Breaking news — sometimes it’s better to do nothing
“Don’t just do something — stand there” is a mantra often associated with Ronald Reagan, the US president who personified masterly inaction. This approach helped Reagan, pictured with his wife Nancy, to resist populist demands that “something must be done”.
Everyone lost in the race this time, but those who held lost the
Today investors may also gain from a wait-and-see strategy. Brexit and other surprises have caused me to trade far more than usual.
New research, passed to me by Steve Forbes, managing director at Alan Steel Asset Management, is not encouraging on this point. It examined three groups of US investors: those who traded less than 10% of their portfolio, known as the “buy and hold” group; those who traded up to 50%, the “actively managed” group; and those who traded more than 50%, the “aggressively managed” group.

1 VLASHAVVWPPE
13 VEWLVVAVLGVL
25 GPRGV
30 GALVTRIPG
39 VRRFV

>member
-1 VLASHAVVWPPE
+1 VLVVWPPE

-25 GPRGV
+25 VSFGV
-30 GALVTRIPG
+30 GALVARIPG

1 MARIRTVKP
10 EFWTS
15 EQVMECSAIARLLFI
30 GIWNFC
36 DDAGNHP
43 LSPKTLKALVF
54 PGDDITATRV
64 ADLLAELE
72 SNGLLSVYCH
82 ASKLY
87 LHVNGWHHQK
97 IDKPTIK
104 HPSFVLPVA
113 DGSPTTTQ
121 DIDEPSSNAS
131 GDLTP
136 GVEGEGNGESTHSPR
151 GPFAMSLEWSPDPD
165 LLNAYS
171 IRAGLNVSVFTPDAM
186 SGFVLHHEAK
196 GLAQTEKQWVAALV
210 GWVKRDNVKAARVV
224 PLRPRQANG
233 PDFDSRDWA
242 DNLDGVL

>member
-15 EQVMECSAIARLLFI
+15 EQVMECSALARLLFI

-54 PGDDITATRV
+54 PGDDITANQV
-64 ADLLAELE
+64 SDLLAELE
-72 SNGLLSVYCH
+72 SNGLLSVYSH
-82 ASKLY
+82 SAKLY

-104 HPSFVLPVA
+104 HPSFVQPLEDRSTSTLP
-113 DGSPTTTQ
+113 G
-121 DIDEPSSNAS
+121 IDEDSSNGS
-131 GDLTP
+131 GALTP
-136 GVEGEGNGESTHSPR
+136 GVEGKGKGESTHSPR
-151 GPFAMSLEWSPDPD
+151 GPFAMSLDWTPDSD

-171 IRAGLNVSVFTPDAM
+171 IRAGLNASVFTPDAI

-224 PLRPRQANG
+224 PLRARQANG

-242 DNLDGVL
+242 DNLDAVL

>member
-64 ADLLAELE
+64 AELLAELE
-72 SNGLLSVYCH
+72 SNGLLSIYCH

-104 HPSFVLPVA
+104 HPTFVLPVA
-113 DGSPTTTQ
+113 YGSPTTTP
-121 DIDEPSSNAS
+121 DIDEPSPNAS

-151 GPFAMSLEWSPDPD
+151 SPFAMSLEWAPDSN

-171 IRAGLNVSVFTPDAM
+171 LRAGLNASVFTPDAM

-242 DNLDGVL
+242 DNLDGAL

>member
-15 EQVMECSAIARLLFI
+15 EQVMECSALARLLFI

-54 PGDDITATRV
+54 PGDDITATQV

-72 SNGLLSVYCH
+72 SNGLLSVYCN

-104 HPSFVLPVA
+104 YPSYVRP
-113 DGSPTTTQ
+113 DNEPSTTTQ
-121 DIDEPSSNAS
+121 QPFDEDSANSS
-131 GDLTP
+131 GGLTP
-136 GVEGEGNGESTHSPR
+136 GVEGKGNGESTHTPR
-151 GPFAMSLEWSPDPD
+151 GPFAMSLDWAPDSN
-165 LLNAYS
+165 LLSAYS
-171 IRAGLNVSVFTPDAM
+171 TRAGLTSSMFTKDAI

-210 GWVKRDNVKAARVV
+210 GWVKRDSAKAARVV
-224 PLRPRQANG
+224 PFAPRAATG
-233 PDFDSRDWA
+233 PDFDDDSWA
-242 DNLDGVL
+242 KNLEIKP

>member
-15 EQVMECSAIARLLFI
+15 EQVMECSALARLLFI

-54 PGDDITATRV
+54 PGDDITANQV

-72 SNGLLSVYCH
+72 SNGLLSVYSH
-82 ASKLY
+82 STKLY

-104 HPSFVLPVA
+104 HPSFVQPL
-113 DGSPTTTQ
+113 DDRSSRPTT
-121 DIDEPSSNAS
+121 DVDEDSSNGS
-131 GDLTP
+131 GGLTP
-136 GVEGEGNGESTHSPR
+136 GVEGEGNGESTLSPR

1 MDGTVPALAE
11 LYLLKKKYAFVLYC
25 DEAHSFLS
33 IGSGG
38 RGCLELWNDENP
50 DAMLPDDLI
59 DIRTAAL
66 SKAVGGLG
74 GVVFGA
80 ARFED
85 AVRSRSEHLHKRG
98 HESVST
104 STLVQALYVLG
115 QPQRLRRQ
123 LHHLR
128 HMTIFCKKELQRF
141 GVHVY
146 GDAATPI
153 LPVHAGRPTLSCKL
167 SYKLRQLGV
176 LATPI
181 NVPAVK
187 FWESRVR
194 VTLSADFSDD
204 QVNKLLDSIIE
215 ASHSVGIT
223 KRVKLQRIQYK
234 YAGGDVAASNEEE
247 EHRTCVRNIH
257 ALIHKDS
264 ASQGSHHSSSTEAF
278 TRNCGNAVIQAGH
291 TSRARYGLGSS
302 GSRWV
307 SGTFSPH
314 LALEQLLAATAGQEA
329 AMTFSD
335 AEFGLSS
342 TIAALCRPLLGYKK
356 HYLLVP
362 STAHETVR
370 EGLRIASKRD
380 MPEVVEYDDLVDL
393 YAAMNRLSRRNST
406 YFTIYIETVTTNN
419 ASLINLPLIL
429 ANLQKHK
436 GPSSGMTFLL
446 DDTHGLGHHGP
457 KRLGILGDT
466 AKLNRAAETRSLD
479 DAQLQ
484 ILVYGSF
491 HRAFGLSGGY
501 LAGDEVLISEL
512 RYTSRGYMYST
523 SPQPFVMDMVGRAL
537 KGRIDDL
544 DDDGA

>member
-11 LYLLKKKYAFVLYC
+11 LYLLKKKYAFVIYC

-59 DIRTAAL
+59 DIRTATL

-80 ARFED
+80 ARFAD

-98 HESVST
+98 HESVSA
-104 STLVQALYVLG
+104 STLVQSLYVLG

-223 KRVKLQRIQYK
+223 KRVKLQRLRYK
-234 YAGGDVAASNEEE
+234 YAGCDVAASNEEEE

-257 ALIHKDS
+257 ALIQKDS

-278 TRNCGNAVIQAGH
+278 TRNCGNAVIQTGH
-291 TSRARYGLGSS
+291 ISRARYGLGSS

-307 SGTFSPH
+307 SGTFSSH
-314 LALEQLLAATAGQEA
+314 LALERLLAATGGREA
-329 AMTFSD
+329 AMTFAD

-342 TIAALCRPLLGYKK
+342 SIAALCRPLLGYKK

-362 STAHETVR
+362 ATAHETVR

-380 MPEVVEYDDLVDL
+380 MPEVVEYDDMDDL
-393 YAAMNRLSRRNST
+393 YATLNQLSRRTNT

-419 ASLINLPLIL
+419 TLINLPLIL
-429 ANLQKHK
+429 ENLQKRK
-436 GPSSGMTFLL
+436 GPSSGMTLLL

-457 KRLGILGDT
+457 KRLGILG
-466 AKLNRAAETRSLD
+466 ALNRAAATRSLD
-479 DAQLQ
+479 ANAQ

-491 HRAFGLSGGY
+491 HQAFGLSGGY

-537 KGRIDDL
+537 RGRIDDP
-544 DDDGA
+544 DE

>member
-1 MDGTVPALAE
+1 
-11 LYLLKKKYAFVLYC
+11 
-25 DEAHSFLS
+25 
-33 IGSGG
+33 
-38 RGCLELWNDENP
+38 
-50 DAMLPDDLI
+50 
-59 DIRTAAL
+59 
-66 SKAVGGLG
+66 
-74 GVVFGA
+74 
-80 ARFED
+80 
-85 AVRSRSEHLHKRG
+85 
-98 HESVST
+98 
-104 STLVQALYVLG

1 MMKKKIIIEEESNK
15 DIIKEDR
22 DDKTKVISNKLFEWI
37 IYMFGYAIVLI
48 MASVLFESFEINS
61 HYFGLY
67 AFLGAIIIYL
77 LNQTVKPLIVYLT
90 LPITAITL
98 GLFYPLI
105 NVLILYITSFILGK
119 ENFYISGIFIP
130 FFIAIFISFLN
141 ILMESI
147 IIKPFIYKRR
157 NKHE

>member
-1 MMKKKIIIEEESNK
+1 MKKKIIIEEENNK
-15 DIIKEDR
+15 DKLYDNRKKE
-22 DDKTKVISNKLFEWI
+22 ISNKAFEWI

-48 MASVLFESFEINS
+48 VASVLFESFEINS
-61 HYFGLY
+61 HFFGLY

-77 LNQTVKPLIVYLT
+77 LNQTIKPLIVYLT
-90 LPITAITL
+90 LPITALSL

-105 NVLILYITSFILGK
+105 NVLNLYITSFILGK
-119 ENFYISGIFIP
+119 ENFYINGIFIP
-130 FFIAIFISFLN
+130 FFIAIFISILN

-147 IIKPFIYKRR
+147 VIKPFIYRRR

I would usually be in the first group but have probably strayed into the second, spurred on by the torrential flow of news. This is despite the fact that I have no desire to be a “day trader” and regard short-term punts as little different from gambling. The reason for the distinction is that few shares go to zero but most betting slips are worthless at the end of a race.
Now here’s the really bad news. Over six months, Forbes tells me that the “buy and hold” group made a small loss of 0.5% after dealing costs, the “actively managed” group were 6% down but the “aggressively managed” lost an average of 12%. It just goes to show that busy bees don’t always make honey and chasing the news can be bad for investors’ money.
Quote courtesy of The Sunday Times
Sunday 23 October 2016